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Author: stilley Add to my Favorite Fools Ignore this person (you won't see their posts anymore) Number: of 76079  
Subject: Re-investing IRA Distributions Date: 9/24/1997 1:41 PM
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I recently took a distribution from one of 4 retirement plans I have accumulated over the years. It was in the neighborhood of $7000, which resulted in about $5800 coming to me. I am looking to reinvest as much as $3000 of it back into an IRA. Will all of this be deductible, or does it fall under the yearly limit on IRA contributions? Anybody know? I'm just concerned that since it is not a roll over, all of what I put back may not be deductible. If it isn't I'll invest elsewhere since I am already conceding that i will pay some penalty.
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Author: TMFPixy Big gold star, 5000 posts Add to my Favorite Fools Ignore this person (you won't see their posts anymore) Number: 383 of 76079
Subject: Re: Re-investing IRA Distributions Date: 9/24/1997 5:25 PM
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Greetings, Stilley, and welcome to Fooldom.

<<I recently took a distribution from one of 4 retirement plans I have accumulated over the years. It was in the neighborhood of $7000, which resulted in about $5800 coming to me. I am looking to reinvest as much as $3000 of it back into an IRA. Will all of this be deductible, or does it fall under the yearly limit on IRA contributions? Anybody know? I'm just concerned that since it is not a roll over, all of what I put back may not be deductible. If it isn't I'll invest elsewhere since I am already conceding that i will pay some penalty.>>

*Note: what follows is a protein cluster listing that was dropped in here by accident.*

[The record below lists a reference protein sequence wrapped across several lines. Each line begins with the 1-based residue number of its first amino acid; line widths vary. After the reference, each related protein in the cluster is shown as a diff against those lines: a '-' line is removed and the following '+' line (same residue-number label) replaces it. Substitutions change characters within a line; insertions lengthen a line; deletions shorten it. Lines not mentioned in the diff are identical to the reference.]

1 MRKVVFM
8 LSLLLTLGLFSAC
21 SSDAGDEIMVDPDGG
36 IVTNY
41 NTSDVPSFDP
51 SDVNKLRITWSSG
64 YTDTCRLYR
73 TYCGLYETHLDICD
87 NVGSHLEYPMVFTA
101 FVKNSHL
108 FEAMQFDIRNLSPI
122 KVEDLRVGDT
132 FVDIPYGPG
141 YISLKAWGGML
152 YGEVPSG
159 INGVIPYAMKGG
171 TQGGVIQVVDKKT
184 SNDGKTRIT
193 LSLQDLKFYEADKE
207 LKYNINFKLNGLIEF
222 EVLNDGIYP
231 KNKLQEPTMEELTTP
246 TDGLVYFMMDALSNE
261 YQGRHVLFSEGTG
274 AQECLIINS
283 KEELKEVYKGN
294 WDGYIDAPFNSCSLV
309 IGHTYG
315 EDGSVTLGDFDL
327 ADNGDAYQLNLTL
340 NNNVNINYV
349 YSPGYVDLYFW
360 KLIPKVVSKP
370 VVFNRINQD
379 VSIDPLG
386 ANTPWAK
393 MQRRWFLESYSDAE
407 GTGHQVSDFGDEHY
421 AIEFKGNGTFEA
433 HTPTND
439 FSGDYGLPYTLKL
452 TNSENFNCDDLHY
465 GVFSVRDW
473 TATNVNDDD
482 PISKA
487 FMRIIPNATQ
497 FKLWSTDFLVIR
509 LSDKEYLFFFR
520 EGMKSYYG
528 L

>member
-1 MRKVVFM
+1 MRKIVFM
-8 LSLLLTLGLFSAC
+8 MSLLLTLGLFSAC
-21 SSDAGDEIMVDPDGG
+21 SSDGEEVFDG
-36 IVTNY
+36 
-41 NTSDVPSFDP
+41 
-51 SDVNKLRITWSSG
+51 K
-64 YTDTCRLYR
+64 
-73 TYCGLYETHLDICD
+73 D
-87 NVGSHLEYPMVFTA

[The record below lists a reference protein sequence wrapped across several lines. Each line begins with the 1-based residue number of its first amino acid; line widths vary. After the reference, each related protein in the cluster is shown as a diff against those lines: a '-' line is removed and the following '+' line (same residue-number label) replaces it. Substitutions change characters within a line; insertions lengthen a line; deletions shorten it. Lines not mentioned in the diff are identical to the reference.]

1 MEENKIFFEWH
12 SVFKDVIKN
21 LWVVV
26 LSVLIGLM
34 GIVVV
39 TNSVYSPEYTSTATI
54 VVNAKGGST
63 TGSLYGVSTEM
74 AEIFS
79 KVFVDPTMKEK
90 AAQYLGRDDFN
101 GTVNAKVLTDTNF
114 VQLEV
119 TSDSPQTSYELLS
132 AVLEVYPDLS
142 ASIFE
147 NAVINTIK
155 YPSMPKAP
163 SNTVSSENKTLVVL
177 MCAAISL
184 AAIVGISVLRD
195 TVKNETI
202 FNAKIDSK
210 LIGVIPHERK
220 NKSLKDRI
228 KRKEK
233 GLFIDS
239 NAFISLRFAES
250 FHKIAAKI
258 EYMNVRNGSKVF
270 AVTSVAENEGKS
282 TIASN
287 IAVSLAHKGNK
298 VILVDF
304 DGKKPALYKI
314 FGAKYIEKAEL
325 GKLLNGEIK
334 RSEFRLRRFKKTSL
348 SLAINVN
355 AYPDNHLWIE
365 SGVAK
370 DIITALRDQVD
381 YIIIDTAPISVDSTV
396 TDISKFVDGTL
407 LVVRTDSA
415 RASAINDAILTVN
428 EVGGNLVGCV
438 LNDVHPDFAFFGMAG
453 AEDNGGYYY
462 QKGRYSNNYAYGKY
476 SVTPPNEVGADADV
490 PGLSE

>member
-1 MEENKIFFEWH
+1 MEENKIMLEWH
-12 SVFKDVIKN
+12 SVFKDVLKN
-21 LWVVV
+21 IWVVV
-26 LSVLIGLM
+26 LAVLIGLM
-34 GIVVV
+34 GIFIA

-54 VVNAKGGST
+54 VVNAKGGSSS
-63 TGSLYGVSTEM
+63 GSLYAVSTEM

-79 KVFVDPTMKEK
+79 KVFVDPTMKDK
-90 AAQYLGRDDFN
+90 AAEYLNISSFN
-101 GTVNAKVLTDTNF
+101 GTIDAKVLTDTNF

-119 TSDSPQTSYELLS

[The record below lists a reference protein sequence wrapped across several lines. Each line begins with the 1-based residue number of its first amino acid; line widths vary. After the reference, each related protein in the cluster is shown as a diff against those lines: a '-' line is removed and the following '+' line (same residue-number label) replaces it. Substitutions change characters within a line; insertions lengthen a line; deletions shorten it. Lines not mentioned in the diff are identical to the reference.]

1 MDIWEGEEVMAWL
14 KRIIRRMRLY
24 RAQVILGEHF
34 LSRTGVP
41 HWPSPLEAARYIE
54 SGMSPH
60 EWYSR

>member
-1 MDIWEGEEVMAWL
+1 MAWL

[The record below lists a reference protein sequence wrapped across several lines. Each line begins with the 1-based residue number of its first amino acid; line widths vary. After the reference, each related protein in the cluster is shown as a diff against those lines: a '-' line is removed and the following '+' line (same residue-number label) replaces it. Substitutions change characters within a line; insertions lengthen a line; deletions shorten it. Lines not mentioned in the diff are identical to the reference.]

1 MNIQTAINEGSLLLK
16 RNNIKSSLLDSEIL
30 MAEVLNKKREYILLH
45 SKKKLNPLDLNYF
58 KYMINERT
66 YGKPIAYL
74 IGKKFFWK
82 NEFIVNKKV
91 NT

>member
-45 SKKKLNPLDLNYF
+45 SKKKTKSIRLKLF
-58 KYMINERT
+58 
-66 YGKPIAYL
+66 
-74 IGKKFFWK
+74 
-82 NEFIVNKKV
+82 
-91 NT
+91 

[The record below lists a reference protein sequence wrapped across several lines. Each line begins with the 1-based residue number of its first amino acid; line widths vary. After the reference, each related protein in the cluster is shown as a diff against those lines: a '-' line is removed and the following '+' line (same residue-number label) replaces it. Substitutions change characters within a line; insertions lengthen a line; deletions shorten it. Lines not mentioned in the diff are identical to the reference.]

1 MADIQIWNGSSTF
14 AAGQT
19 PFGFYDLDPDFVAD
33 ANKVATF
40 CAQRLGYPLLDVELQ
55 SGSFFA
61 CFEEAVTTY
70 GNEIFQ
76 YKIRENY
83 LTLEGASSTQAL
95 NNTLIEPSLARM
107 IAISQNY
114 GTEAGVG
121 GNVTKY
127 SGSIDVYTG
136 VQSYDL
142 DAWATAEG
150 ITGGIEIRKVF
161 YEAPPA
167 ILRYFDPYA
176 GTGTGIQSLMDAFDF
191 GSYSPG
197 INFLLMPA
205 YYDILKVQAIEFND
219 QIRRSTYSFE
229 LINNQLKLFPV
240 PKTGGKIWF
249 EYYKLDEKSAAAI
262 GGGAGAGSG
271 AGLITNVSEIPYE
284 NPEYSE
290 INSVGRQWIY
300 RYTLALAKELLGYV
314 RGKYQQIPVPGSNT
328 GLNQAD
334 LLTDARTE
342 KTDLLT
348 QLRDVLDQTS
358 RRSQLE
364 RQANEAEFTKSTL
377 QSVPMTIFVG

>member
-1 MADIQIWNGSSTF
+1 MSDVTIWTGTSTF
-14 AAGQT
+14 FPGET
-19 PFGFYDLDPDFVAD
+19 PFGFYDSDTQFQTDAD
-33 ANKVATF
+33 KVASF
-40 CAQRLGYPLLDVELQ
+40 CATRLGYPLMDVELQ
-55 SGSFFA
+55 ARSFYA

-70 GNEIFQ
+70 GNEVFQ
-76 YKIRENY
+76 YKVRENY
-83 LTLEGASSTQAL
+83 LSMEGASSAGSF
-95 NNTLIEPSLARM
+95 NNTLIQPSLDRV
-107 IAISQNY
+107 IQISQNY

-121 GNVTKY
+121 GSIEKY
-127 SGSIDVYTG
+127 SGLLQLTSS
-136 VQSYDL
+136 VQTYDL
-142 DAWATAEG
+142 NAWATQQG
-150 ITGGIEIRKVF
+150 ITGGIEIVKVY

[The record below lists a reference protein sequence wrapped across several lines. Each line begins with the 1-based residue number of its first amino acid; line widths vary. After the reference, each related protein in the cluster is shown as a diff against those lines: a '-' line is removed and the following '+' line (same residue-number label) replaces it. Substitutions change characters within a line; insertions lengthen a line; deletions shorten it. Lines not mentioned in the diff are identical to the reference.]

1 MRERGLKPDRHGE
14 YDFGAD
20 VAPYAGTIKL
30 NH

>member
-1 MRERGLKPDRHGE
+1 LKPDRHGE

It all depends. If YOU got the check directly, cashed it, and are still within 60 days of receipt, then you may roll it to an IRA before the 60 days expires and avoid taxation and penalty on the $5800. If you add the amount that was withheld for taxes ($1200?), then you'll avoid taxes and penalty on the entire $7K. If you don't add the withholding to the rollover, it will be treated as a distribution for taxation and penalty. The penalty applies only if you are under age 55 for a retirement plan distribution. It amounts to a 10% excise tax that is over and above ordinary income tax on the sum distributed. If you're age 55 or older, it doesn't apply. Younger than 55, then it does.

If you're outside the 60-day window, you're out of luck regarding the taxes and penalty, assuming the latter applies. The money will NOT be eligible for a rollover to the IRA. You can still put $2K in an IRA, though, provided you have wages equal to that amount during the year. It may or may not be deductible depending on your income, filing status, and coverage in a retirement plan at any job you held during the year. See IRS Pub 590 for details.

If all else fails, you can still invest the proceeds in a regular, taxable investment. Ain't life grand? :-)

Regards.......Pixy


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